If you've been following me since the very beginning, like waaay back, these factory carts may sound vaguely familiar to you. If not, you can catch up on all the details here. Over the past two years, my collection of factory carts has slowly been dwindling down. The biggest challenge with refinishing these carts is the mess they make, requiring me to work outdoors, weather permitting. Actually, that's probably the second biggest challenge. Getting motivated to refinish these carts is definitely more of a battle. It requires a good week of giving myself a pep talk, telling myself I can be rewarded with a massage and wine afterwards, and maybe (just maybe) we'll have our garage back at the end of this so we can quit parking our car in the driveway.
This past weekend I made one more baby step towards reaching that goal of feeling like an adult who has an organized and functional garage. It was 90 and sunny - ideal conditions to sweat out some stress using power tools.
When I first started refinishing these carts, they would literally take me days to complete. Since then, I have found some tricks and tips to help reduce the work time down to several hours. What remains the same: My trusty belt sander is a life saver and does the bulk of the work. I still inhale about a pound of dust with every cart I finish. What has changed: I have switched from the paint to the spray version of the Rustoleum finish for the hardware, cutting down a ton of time. That mop on my head has grown significantly larger since the pictures from the original post. (Note to self - buy a face mask and schedule a hair appointment ASAP.)
However, apart from all of that, the one constant that holds true is no two carts are alike. I have refinished carts where I keep the sides painted and the top natural. I have also refinished carts where the sides stay natural and I paint the top. In addition to the refinishing approach, each cart has its own quirks and character traits.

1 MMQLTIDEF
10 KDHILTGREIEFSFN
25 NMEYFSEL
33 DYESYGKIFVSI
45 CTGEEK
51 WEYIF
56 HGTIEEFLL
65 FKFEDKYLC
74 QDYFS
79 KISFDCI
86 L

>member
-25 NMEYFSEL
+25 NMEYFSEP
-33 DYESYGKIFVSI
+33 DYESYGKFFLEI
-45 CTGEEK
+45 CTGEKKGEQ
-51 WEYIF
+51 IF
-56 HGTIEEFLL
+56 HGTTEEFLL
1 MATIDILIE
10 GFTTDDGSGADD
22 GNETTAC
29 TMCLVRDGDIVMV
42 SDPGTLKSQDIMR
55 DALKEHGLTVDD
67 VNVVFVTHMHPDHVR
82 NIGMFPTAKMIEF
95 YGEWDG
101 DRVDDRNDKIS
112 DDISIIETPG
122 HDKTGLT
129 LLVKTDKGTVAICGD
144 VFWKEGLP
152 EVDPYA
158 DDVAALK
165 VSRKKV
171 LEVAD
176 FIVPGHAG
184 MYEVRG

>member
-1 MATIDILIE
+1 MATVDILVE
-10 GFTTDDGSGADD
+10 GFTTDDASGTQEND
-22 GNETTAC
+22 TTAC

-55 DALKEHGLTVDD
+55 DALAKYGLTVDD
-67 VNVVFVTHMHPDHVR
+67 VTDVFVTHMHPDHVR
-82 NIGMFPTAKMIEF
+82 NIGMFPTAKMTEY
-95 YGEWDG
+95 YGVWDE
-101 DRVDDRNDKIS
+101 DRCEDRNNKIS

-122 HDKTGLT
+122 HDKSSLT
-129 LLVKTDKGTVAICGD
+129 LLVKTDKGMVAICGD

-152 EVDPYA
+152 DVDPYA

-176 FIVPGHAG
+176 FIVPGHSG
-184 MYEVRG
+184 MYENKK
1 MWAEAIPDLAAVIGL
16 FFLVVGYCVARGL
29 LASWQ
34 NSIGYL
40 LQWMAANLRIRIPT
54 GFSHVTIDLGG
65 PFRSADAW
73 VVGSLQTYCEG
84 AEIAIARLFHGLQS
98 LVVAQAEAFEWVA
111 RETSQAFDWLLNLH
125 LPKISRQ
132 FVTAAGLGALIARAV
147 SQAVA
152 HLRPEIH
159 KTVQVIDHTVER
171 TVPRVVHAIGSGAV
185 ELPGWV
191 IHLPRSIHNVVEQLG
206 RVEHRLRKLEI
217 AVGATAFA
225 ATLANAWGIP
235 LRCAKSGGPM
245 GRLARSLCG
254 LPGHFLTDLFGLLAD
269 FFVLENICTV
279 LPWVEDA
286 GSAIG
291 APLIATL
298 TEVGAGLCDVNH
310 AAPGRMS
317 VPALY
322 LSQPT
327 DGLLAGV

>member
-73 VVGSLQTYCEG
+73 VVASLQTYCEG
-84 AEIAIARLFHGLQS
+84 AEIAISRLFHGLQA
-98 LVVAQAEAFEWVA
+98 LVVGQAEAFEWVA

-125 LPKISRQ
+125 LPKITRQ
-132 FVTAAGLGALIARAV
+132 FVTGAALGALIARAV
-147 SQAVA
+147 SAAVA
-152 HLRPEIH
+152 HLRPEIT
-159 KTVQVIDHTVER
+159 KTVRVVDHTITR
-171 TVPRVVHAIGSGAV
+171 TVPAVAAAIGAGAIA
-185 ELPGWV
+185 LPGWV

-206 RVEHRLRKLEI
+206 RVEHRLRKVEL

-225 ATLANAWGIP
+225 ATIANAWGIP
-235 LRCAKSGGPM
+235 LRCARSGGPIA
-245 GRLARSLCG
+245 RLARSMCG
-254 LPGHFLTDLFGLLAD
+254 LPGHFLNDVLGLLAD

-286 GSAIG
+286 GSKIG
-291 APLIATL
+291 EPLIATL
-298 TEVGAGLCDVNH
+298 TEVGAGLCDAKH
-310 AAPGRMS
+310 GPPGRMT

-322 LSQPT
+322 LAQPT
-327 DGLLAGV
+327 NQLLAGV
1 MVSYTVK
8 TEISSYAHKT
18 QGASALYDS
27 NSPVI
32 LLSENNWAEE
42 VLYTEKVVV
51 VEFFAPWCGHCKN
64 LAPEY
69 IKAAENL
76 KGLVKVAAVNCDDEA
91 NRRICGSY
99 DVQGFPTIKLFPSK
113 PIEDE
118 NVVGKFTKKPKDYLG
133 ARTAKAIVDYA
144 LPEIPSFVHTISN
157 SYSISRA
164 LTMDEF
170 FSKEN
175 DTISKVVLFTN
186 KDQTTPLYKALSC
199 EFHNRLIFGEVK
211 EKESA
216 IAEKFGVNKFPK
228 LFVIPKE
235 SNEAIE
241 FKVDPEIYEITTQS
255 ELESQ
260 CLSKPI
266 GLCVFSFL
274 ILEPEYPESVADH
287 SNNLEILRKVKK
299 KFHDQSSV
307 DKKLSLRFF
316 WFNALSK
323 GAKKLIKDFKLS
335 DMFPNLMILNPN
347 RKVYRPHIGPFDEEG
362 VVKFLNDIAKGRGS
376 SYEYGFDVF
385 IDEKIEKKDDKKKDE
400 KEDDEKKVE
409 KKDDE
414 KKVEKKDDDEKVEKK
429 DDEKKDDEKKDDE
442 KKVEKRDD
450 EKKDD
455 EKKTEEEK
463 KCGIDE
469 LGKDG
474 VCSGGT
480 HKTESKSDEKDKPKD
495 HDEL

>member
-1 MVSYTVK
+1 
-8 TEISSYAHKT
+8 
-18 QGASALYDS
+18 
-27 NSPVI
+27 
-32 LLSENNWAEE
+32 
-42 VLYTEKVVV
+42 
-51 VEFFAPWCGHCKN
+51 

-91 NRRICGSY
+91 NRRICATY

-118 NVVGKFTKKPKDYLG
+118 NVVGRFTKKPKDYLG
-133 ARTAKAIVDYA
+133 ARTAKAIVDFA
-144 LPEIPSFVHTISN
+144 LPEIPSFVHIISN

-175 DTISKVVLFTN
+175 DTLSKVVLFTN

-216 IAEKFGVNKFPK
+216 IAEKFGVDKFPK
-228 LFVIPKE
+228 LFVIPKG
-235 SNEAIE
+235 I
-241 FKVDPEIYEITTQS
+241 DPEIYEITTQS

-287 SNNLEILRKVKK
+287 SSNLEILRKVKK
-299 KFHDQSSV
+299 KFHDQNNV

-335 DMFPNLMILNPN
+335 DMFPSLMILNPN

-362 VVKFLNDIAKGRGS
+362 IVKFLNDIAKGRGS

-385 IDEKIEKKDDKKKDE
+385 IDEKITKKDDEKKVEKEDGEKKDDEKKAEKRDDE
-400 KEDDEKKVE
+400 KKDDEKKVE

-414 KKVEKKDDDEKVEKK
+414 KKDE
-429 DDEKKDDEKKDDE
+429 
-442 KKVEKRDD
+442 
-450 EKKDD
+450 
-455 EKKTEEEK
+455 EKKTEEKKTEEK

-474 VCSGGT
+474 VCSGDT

This time around, I decided to try something a bit different and refinish a cart in all natural wood. The results...warm, clean, fresh and of course natural!
This particular cart started out with paint on both the sides and the top, so it required a good deal of sanding in order to let the natural wood show through.
But once I got there, you could see the pretty grain of the Oak wood underneath.
I protected the wood with several coats of satin finish polyurethane. This keeps the wood looking natural, but a bit more finished.
The natural wood really creates a versatile backdrop, allowing you to style the coffee table however you want.
At first I was a bit skeptical that there wouldn't be enough contrast, but once it was all sanded down, I loved the warm feel of the natural wood.
And whatever contrast there may be missing in the wood, the black hardware helps to make up for that.
In addition to adding contrast, the rustoleum helps to protect the hardware and prevent future rusting.
Overall, I was really pleased with the end result of this cart. The thing I enjoy most about redoing these carts is seeing how each one turns out so unique. For more unique coffee table ideas, be sure to check out http://homesthetics.net/15-beautiful-cheap-diy-coffee-table-ideas/. They have some creative and inexpensive ideas to creating your own coffee table.